1 of 5
Utah Jazz center Al Jefferson (25) drives past Denver Nuggets center Timofey Mozgov (25), of Russia, during the first quarter of an NBA basketball game, Friday, Nov. 9, 2012, in Denver. (AP Photo/Barry Gutierrez)

DENVER — Al Jefferson and the Utah Jazz will definitely know the name of "that guy with the dreads" from now on.

On Friday afternoon, several hours before their late-night game against the Denver Nuggets tipped off, a local female television reporter asked Jefferson his opinion about second-year forward Kenneth Faried.

Jefferson looked momentarily puzzled, then realized she was talking about the 6-foot-8, dreadlock-wearing Faried — or, as Big Al initially put it, "that guy with the dreads."

"Oh, I love him, I love him," Jefferson said. "He's a high-energy guy. You can tell how much he improved from last year to this year. He added more stuff to his game, and that's the type of player that Denver loves to have here because they're an up-tempo team.

"That type of guy comes with a lot of energy, get every rebound and just play his role. I'm a big fan of his game."

Jefferson and the Jazz may not be quite as big a fans of young Mr. Faried today after he performed precisely the way the Jazz center said he would, lighting the Jazz up and igniting his teammates with 18 points and 10 rebounds as the Nuggets dealt the Jazz a lopsided 104-84 loss at the Pepsi Center.

Faried, who played his college basketball at Morehead State and led his team to a first-round NCAA Tournament upset of fourth-seeded Louisville in 2011 — at this same Pepsi Center arena, no less — had 14 points and eight boards in the first half to help the Nuggets build a 15-point halftime lead.

Utah led 27-26 after the first quarter before Faried fueled a furious Denver surge in the second period. The Nuggets went on a 21-4 run that turned a 34-32 deficit into a 53-38 lead at intermission, and they were never seriously threatened again after that. Denver led by as many as 22 and never by less than 12 in squaring its season slate at 3-3 with a decisive victory over its Northwest Division and Rocky Mountain rival.

"It was a very disappointing effort," said Jazz coach Tyrone Corbin. "I thought they were more aggressive than us tonight on both ends of the floor. The things we talked about at the beginning of the ballgame — their transition baskets, they were going to push the tempo early — they got that. They were gonna have their hands on us on the defensive end, rushing us into shots — we did that, we didn't make a lot of shots. And as a result, the tempo was in their favor.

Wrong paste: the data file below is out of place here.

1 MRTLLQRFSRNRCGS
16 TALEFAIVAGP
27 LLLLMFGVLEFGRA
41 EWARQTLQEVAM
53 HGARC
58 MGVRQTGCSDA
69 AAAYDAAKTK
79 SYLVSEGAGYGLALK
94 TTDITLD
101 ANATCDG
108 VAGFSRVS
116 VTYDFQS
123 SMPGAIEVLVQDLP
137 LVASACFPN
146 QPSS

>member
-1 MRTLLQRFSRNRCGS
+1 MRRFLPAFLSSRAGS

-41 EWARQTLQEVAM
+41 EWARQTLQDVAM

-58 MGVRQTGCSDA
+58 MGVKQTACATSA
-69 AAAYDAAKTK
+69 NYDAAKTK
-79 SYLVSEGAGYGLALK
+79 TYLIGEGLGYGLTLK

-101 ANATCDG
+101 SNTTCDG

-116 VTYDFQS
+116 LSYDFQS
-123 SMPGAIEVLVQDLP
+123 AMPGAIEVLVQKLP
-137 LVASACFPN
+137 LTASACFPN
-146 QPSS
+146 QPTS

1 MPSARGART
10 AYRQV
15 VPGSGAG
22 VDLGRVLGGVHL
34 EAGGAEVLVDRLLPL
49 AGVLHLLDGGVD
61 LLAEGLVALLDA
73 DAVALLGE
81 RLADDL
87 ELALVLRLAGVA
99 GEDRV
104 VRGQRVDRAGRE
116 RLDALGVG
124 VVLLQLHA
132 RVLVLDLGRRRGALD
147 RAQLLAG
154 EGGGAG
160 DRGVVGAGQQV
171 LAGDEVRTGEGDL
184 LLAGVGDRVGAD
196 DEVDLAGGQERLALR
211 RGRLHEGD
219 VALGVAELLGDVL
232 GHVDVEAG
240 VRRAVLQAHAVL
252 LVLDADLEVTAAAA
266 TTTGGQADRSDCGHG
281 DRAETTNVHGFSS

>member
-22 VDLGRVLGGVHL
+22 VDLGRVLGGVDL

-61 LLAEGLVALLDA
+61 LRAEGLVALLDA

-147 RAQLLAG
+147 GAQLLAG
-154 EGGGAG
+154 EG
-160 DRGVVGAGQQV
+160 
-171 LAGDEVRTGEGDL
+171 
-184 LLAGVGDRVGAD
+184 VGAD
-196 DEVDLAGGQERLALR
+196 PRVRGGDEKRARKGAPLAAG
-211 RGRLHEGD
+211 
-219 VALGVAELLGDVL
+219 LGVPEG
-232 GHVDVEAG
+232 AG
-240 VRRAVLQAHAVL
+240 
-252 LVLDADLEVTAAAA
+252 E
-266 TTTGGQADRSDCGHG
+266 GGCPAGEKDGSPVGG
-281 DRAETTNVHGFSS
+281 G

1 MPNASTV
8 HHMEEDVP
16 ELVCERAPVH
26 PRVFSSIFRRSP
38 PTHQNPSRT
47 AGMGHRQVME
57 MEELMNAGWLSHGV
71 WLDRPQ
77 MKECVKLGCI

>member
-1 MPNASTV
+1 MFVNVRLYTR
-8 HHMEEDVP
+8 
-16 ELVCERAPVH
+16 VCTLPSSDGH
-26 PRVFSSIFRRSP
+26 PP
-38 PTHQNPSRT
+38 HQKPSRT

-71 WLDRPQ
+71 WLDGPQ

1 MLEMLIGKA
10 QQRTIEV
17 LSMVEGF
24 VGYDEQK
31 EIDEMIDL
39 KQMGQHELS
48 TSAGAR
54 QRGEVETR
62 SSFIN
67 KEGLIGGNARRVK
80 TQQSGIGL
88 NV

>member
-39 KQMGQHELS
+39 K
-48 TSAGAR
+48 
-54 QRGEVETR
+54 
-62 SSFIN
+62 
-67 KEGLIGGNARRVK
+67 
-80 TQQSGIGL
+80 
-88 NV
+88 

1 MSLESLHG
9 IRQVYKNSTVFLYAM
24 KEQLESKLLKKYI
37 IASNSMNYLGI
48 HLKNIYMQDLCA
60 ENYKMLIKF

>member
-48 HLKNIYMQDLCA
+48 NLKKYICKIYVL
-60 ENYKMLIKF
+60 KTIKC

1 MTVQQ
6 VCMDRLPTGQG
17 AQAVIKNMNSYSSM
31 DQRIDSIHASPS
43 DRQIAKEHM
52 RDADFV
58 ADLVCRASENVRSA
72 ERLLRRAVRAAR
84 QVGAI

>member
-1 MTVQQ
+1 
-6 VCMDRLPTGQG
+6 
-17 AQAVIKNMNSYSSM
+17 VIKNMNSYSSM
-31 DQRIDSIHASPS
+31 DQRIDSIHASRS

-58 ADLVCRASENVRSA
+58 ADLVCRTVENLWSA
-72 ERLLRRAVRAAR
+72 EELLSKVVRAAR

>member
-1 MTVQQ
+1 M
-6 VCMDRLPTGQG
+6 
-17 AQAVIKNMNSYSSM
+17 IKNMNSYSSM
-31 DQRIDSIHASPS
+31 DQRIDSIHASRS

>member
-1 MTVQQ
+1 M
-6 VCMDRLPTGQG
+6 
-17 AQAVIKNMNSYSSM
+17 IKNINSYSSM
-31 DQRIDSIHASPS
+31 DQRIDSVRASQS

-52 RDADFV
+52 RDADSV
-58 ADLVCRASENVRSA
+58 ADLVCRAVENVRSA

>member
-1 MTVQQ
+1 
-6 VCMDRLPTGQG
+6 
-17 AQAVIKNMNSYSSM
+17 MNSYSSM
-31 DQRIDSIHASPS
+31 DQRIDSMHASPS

"We didn't execute. We missed shots, and you're going to have nights when you miss shots, especially on the road, but our defense slacked off. They took the intensity up on the defensive end and got their hands on us. I thought they got us out of our offensive sets. ... We just shot jump shots and they got in transition as a result.

"Usually we'll try and go inside and get something close to the basket," Corbin said.

"But for whatever reason tonight, we kept shooting jump shots and we didn't get anything attacking the basket. And if you miss jump shots on a team like this, you take long shots; they get long rebounds and run out, and it's tough to get back on them. And they get runs that way."

With the loss, the Jazz (2-4) remained winless on the road this season, falling to 0-4 away from home and 2-0 at EnergySolutions Arena, where they'll host the Phoenix Suns tonight before embarking on a road trip to the East Coast.

This, though, was by far Utah's least competitive road loss thus far.

"It's difficult," Corbin said of life on the NBA road, "and that's why, typically, if you can finish above .500 or around .500 or a little above on the road and take care of your home business, you're in good shape for the season.

"But it's a difficult thing. You've got to step up to the challenge of doing it, and if you're going have a great season, you have to take care of your business on the road and we have to get it figured out. ... I don't think we've put together a 48-minute game yet."

Gordon Hayward led a cold-shooting, turnover-plagued Jazz team with 15 points, while Randy Foye and Enes Kanter each added 13 off the bench. Paul Millsap chipped in with 11 points and Derrick Favors had a solid night with 10 points, 11 rebounds and five blocked shots — all in the first half. Jefferson had 11 rebounds but scored just four points for Utah, which shot just 37 percent from the field — including a woeful 4 of 23 from 3-point range — and turned the ball over 17 times.

Along with Faried, the Nuggets got solid performances from reserve Corey Brewer, who scored a game-high 20 points on the strength of five 3-pointers. Starting center Kosta Koufos, the guy who the Jazz traded away to get Jefferson in 2010, turned in a strong effort with 15 points, 10 rebounds and three blocks — surprisingly outplaying Big Al by a wide margin. Andre Iguodala added 15 points and seven boards for the Nuggets, and Ty Lawson contributed nine points, seven assists and three steals. But Faried was really the guy "with dreads" that got Denver kick-started on its way to victory.

"His energy is contagious," Nuggets coach George Karl said. "It is a big part of why we were successful and it is going to have to be a big part of what we do this year.

"The second quarter was probably the best defensive quarter in a long time and offensively, I thought Ty (Lawson) was assertive early in the game and got us a lot of early baskets. He got us a lot of easy shots.

"The keys to the game were Mo Williams and Al Jefferson were 2-for-15," Karl said.

"It wasn't a pretty game, but it was a strongly well-played game."

email: rhollis@deseretnews.com